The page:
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Octave includes support for organizing data in structures. The current implementation uses an associative array with indices limited to strings, but the syntax is more like C-style structures. Here are some examples of using data structures in Octave.

Elements of structures can be of any value type. For example, the three expressions

x.a = 1 x.b = [1, 2; 3, 4] x.c = "string"

create a structure with three elements. To print the value of the structure, you can type its name, just as for any other variable:

octave:2> x x = { a = 1 b = 1 2 3 4 c = string }

Note that Octave may print the elements in any order.

Structures may be copied.

octave:1> y = x y = { a = 1 b = 1 2 3 4 c = string }

Since structures are themselves values, structure elements may reference
other structures. The following statements change the value of the
element `b`

of the structure `x`

to be a data structure
containing the single element `d`

, which has a value of 3.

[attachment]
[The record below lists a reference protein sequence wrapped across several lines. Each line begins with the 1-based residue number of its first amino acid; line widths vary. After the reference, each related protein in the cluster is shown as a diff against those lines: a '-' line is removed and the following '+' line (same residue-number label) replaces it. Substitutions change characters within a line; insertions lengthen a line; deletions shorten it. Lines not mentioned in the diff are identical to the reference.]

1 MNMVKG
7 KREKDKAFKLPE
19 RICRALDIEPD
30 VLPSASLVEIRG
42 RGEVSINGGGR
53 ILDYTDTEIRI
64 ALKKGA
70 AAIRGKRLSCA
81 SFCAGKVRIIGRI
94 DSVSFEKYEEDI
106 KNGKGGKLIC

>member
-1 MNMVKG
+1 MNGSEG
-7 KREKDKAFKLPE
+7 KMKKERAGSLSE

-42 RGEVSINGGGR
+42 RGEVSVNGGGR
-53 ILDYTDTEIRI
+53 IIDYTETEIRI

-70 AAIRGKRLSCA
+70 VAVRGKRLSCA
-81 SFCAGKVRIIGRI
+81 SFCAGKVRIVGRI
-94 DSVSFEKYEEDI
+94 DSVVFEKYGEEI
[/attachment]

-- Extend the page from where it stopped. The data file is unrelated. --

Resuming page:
octave:1> x.b.d = 3 x.b.d = 3 octave:2> x.b ans = { d = 3 } octave:3> x x = { a = 1 b = { d = 3 } c = string }

Note that when Octave prints the value of a structure that contains other structures, only a few levels are displayed. For example,

octave:1> a.b.c.d.e = 1; octave:2> a a = { b = { c = { d: 1x1 struct } } }

This prevents long and confusing output from large deeply nested structures.

— Built-in Variable: **struct_levels_to_print**

You can tell Octave how many structure levels to display by setting the built-in variable

`struct_levels_to_print`

. The default value is 2.

Functions can return structures. For example, the following function separates the real and complex parts of a matrix and stores them in two elements of the same structure variable.

octave:1> function y = f (x) > y.re = real (x); > y.im = imag (x); > endfunction

When called with a complex-valued argument, `f`

returns the data
structure containing the real and imaginary parts of the original
function argument.

octave:2> f (rand (2) + rand (2) * I); ans = { im = 0.26475 0.14828 0.18436 0.83669 re = 0.040239 0.242160 0.238081 0.402523 }

Function return lists can include structure elements, and they may be indexed like any other variable. For example,

octave:1> [ x.u, x.s(2:3,2:3), x.v ] = svd ([1, 2; 3, 4]) x.u = -0.40455 -0.91451 -0.91451 0.40455 x.s = 0.00000 0.00000 0.00000 0.00000 5.46499 0.00000 0.00000 0.00000 0.36597 x.v = -0.57605 0.81742 -0.81742 -0.57605

It is also possible to cycle through all the elements of a structure in
a loop, using a special form of the `for`

statement
(see The for Statement)

The following functions are available to give you information about structures.